CCGS Captain Molly Kool officially joins Canadian Coast Guard

The Canadian Coast Guard officially welcomed icebreaker CCGS Captain Molly Kool to its fleet at the Canadian Coast Guard Atlantic Region Headquarters in St. John’s, Newfoundland and Labrador, on May 30.

This marked the first of three new medium icebreakers to join the coast guard fleet.

The CCGS Captain Molly Kool is also the first new Canadian Coast Guard icebreaker in 25 years.

In August 2018, Chantier Davie of Lévis, Quebec was awarded a $610 million dollar contract for the acquisition of three interim icebreakers for the coast guard. The three icebreakers were acquired to supplement the coast guard’s existing fleet during vessel life extension and repair periods, providing continuous on-water capability during scheduled maintenance periods.

In December 2018, the CCGS Captain Molly Kool was accepted into the Canadian Coast Guard fleet. The second and third vessels will be accepted into service in late 2019 and summer 2020, respectively.

The icebreaker bears the name of the first woman in North America to be certified of Master of a Cargo Steamship in the Home Trade in 1939. This was one of the highest levels of qualification that could be achieved in the seagoing profession when Captain Kool attained the designation in 1939.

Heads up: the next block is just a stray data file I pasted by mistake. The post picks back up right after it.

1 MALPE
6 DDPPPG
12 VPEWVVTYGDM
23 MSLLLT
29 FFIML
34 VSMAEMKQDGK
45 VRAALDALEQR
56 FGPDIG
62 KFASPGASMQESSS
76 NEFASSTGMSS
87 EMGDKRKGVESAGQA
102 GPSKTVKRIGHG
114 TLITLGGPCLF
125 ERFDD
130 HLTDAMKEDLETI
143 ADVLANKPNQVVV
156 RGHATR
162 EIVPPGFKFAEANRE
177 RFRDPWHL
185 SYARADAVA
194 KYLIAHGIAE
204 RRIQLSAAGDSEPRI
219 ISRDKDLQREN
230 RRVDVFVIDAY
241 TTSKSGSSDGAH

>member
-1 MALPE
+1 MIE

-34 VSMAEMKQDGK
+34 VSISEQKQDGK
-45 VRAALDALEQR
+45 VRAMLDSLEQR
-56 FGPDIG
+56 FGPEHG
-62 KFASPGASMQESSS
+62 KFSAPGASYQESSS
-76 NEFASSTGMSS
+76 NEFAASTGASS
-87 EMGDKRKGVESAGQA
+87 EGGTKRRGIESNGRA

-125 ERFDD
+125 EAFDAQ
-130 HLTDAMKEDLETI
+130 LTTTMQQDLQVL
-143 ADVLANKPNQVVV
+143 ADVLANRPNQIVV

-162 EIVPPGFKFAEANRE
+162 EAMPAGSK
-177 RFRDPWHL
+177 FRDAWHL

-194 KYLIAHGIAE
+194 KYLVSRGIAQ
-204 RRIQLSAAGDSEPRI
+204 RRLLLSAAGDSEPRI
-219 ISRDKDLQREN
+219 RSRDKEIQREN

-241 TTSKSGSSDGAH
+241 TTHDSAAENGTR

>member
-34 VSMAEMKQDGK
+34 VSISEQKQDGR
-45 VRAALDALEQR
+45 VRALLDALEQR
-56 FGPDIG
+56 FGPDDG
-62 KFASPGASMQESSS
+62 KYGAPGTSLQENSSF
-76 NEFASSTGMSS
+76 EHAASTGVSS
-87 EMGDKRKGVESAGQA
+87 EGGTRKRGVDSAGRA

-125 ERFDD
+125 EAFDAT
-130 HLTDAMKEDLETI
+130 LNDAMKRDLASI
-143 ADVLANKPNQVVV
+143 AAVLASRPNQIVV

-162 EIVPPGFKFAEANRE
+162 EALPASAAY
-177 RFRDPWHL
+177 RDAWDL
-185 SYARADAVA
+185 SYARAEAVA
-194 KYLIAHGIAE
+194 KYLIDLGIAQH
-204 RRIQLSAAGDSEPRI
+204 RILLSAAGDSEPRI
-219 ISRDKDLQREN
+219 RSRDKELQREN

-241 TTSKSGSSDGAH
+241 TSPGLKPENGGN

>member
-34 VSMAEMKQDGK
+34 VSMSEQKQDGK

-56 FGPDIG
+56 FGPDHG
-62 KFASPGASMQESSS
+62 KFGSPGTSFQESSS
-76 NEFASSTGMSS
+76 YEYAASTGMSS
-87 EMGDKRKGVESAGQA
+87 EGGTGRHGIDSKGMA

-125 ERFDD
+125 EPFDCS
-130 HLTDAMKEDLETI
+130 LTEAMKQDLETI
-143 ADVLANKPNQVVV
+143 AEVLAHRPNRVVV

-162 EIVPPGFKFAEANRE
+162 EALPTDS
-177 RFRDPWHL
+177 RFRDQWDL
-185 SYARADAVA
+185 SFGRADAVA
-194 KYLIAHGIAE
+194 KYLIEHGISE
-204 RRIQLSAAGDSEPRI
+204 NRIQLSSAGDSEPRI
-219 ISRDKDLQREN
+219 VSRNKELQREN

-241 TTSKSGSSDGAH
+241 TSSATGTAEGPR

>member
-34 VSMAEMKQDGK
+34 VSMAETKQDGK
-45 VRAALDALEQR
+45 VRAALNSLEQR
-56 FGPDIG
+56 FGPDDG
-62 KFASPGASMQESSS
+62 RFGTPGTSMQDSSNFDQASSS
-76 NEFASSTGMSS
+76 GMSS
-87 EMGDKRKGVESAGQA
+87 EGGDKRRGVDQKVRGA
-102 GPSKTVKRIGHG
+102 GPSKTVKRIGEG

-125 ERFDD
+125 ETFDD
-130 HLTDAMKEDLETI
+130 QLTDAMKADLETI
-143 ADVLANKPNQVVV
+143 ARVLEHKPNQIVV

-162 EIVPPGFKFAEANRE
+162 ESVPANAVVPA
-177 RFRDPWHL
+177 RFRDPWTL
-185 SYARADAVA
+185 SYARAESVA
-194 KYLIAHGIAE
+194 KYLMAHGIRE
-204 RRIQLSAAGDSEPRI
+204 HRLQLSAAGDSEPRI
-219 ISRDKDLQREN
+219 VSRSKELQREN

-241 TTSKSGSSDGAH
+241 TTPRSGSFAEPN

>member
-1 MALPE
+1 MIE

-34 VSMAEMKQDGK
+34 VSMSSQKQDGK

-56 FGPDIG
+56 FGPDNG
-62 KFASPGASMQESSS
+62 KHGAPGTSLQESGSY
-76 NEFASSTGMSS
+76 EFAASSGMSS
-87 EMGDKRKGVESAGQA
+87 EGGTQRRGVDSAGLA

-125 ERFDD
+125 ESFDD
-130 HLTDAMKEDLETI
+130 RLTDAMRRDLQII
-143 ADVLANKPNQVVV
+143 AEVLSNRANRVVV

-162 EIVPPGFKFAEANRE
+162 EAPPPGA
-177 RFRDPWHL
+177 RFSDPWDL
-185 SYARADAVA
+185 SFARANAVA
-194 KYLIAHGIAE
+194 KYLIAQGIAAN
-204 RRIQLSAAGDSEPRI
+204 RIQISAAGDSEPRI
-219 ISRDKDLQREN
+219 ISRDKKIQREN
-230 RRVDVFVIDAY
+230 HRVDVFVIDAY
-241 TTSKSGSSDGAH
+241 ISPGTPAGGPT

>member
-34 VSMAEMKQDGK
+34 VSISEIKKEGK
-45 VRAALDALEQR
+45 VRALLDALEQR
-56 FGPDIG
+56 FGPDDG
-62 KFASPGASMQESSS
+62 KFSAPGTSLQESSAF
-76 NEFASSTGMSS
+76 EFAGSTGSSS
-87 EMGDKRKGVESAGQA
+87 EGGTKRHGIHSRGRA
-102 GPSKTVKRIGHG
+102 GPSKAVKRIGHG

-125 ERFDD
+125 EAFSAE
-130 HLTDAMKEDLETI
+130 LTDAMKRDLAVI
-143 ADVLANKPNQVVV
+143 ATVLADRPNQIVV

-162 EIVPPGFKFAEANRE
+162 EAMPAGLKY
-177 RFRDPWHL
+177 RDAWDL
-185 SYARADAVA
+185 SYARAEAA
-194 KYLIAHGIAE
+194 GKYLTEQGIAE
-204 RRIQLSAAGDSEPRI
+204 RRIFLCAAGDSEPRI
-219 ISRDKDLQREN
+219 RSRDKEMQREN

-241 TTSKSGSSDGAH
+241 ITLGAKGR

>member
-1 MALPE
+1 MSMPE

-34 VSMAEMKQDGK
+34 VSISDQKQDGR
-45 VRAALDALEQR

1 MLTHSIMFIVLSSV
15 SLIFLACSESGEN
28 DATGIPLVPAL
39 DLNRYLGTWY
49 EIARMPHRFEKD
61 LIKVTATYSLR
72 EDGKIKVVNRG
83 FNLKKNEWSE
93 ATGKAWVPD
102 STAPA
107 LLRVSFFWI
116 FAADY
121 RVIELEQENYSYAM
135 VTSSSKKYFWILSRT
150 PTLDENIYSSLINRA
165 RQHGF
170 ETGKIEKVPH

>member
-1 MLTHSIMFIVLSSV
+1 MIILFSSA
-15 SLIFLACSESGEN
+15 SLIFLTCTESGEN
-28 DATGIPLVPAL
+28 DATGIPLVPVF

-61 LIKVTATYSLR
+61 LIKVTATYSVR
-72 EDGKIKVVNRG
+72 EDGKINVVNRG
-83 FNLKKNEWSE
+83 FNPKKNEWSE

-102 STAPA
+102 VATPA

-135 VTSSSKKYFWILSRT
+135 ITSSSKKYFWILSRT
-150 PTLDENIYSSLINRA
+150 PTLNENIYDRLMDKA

“Captain Molly Kool was a pioneer who stepped outside the status quo and beyond the societal definitions of her gender. She broke down barriers and was a trailblazer who helped female mariners move out of the periphery and into the mainstream,” Jonathan Wilkinson, Minister of Fisheries, Oceans, and the Canadian Coast Guard, said.

“I am proud that the Canadian Coast Guard has named the first icebreaker to join our fleet in 25 years after Captain Kool; our first icebreaker to bear the name of a female ship captain,” he added.

“Not only does today’s ceremony commemorate the achievements of Captain Molly Kool, it is a celebration of all women who serve in the Maritime community. I recognize every woman who has dedicated their lives to working in a seafaring career that has traditionally been male-oriented,” Judy May Foote, Lieutenant Governor of Newfoundland and Labrador, commented.

The CCGS Captain Molly Kool, which can maintain a speed of 3 knots through ice up to 1 metre thick, will provide essential icebreaking services to ensure safe navigation, prevent ice jams and flooding, and maintain shipping routes.

The vessel has a total of 18,278 horsepower and its twin propellers and twin rudders provide a high degree of manoeuvrability. It can operate continuously without refueling for approximately 25 days and has a crew of 19.